Sandy Metzmeier explains that her son didn’t want to die but said he felt alone and took an impulsive and ‘drastic measure’ during a low point.
Sam Upshaw Jr., Louisville Courier Journal
LOUISVILLE, Ky. – Alechia Click bought a helium tank the day after her son died.
She had so many questions, so many things she had to say. But the person she needed to talk to was gone.
So she wrote her thoughts on pieces of paper, tied them to balloons and released them into the sky.
Why this night?
Why this parking lot?
Did you feel alone?
She knows she will never get the answers she so fiercely needs.
Her son, Ronnie, was 17 when he killed himself in October. Nothing will ever make that OK, nor satisfactorily explain why.
In Kentucky, suicides of young people like Ronnie – those 18 and younger – have climbed in the past five years, with state data showing the number of youth suicides nearly doubling from 18 in 2014 to 34 in 2015. Those numbers have remained high, according to state data.
In recent months, school officials, emergency room doctors and others say they’ve been alarmed at the number of obituaries where suicide is the cause of death for children and teens across the Bluegrass State, particularly those of younger children who hadn’t made it to high school.
With Jefferson County alone already seeing four youth suicides in the first three months of 2019, experts and families say more research, attention and resources are needed.
“If children were dying of the flu like this, it would be in the paper every day,” said Sara Oliver of Louisville, who lost her 16-year-old daughter to suicide in 2017.
Doctors say youth and teens don’t have enough access to behavioral health services.
Advocates say there’s not enough money going to intervention programs such as suicide hotlines, where desperate people must sometimes be put in a queue until they can talk to a counselor.
And researchers say they need more grants to better research how influences such as social media and bullying play a role in why some children kill themselves and others do not.
“There’s a local and national emergency about this that is so vital to get out to people,” said Dr. Amy Hanson, a pediatric ER doctor at Norton Children’s Hospital and a University of Louisville physician.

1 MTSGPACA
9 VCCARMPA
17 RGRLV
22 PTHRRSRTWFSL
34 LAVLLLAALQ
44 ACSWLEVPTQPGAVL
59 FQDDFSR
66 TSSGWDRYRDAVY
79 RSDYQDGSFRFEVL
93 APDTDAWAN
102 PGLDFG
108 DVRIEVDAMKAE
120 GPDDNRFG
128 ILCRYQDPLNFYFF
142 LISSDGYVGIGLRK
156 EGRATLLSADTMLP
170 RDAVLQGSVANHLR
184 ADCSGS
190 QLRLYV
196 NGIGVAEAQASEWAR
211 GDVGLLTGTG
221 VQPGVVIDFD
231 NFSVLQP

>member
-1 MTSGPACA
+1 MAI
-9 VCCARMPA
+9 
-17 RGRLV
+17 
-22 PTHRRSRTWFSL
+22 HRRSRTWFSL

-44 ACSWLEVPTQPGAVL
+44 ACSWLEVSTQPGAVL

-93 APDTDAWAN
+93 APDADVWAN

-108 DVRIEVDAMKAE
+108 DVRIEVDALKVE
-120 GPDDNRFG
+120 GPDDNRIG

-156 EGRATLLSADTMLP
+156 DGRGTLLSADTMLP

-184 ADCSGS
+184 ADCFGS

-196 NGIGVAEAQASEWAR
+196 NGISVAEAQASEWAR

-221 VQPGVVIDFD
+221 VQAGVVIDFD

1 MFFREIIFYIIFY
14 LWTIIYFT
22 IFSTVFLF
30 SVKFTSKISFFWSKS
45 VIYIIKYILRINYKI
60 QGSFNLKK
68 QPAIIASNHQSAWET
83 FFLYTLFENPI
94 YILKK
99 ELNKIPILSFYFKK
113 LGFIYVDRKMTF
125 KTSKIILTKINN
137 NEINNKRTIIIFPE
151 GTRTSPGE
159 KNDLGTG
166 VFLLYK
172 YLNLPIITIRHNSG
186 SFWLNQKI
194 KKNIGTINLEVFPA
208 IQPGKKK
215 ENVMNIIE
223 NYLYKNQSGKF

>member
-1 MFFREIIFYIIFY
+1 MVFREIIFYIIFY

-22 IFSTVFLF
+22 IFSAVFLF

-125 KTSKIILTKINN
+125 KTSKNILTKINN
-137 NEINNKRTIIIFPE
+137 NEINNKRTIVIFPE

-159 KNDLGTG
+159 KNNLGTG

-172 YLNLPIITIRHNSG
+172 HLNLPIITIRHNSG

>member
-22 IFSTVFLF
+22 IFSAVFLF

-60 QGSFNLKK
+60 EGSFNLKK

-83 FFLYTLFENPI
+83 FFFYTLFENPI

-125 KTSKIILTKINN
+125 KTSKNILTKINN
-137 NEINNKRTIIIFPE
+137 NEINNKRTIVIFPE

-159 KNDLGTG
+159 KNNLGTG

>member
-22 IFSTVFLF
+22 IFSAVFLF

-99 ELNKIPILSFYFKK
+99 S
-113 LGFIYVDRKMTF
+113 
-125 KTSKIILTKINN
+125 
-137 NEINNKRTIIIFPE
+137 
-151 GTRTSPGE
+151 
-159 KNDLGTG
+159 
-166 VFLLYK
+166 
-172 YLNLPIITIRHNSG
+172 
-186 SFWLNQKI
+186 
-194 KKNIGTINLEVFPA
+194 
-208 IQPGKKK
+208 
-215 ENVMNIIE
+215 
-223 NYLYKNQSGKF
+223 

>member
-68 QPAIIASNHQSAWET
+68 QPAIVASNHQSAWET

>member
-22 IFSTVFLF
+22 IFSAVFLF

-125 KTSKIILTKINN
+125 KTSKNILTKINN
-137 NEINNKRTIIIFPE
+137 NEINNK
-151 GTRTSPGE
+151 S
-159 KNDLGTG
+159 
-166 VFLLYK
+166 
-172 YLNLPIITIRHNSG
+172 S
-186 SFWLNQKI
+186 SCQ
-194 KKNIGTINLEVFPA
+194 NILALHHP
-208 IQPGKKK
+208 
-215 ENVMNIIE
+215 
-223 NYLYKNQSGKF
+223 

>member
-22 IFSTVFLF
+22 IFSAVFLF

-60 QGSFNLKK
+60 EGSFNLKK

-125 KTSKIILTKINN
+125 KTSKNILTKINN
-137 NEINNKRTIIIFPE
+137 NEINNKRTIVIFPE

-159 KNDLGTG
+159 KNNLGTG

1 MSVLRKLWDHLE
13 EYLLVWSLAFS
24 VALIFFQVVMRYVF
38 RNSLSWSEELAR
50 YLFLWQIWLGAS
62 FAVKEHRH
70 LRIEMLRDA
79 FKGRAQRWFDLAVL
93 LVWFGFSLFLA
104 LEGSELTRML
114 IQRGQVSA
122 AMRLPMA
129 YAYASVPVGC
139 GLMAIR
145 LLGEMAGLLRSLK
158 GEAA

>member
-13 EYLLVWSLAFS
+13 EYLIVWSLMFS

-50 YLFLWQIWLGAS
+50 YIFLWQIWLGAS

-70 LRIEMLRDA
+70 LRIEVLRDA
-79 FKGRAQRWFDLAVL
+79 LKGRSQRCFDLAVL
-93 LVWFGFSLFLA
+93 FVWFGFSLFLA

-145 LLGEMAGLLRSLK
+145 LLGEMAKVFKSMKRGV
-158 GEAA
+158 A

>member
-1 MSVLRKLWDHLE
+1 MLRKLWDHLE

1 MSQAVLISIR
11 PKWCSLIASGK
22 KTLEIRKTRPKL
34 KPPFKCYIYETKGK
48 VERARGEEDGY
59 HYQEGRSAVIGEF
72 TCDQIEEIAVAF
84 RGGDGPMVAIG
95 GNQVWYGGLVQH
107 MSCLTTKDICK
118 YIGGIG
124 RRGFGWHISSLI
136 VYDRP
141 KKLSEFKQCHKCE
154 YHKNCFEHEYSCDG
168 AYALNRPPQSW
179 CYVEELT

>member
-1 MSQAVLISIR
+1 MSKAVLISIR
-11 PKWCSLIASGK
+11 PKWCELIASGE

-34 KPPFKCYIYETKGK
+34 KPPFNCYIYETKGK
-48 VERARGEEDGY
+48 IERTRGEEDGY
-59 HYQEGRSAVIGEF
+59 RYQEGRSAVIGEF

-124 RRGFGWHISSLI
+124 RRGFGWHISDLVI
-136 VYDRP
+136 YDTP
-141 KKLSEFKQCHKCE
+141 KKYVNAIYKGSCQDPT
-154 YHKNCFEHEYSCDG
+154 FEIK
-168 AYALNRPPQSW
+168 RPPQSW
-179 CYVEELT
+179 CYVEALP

“This cannot wait.”
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Youth suicides’ disturbing trend
The Fayette County coroner raised red flags in January after his office investigated five suicides by children 14 and younger in the past year.
Days later, the state’s largest school district, Jefferson County Public Schools, said it had already counted eight suicide deaths of students or recent students halfway through the 2018-19 school year. That’s compared with three it counted the entire year before.
Since 2015, Kentucky’s suicides among children and teens aged 18 and under have surged – surpassing the national rate for that age group. It remains higher today, though preliminary numbers from the Kentucky Cabinet for Health and Family Services show a slight decrease for 2018.
According to state records:
- In 2014, 18 Kentucky children and teens killed themselves.
- In 2015, that number nearly doubled to 34.
- In 2016, 36 killed themselves.
- In 2017, there were 36 more. At least 10 were not yet old enough to drive.
- And in 2018, preliminary records show 31 children and teens in Kentucky took their own lives.
That same year, more Kentucky children and teens died of suicide than by homicide. Some of that increase may be attributed to better reporting.
Patti Clark, who oversees substance abuse and suicide prevention programs for the cabinet, said the state has worked to educate coroners about properly labeling a suicide. Given the stigma, some coroners in the past would opt against ruling a death as a suicide.
But Clark said better reporting doesn’t entirely explain the rising suicide numbers among young people. She’s particularly concerned, she said, in an increase in suicidal thoughts and actions by younger children.
Kentucky is not alone in this.
In the past decade, the U.S. suicide rate for children and teens 18 and younger has grown by more than 90 percent – with 2017 suicide deaths in this age group hitting the highest count since data collection began in 1999, according to the U.S. Centers for Disease Control and Prevention.
In Jefferson County, Coroner Barbara Weakley-Jones said her office saw nine youth suicides last year. In only the first quarter of this year, she’s already had four come across her desk.
She said she’s seen the number of youth suicides fluctuate in previous decades but has been surprised recently at how young some of the children have been who took their own lives.
“You didn’t use to see a 6- or 9-year-old commit suicide,” Weakley-Jones said.
Hanson, the pediatric emergency medicine physician at Norton Children’s Hospital, also expressed alarm after she saw three suicides of children within six weeks this year.
“It seems really disturbing and concerning,” she said.
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A sudden, fatal decision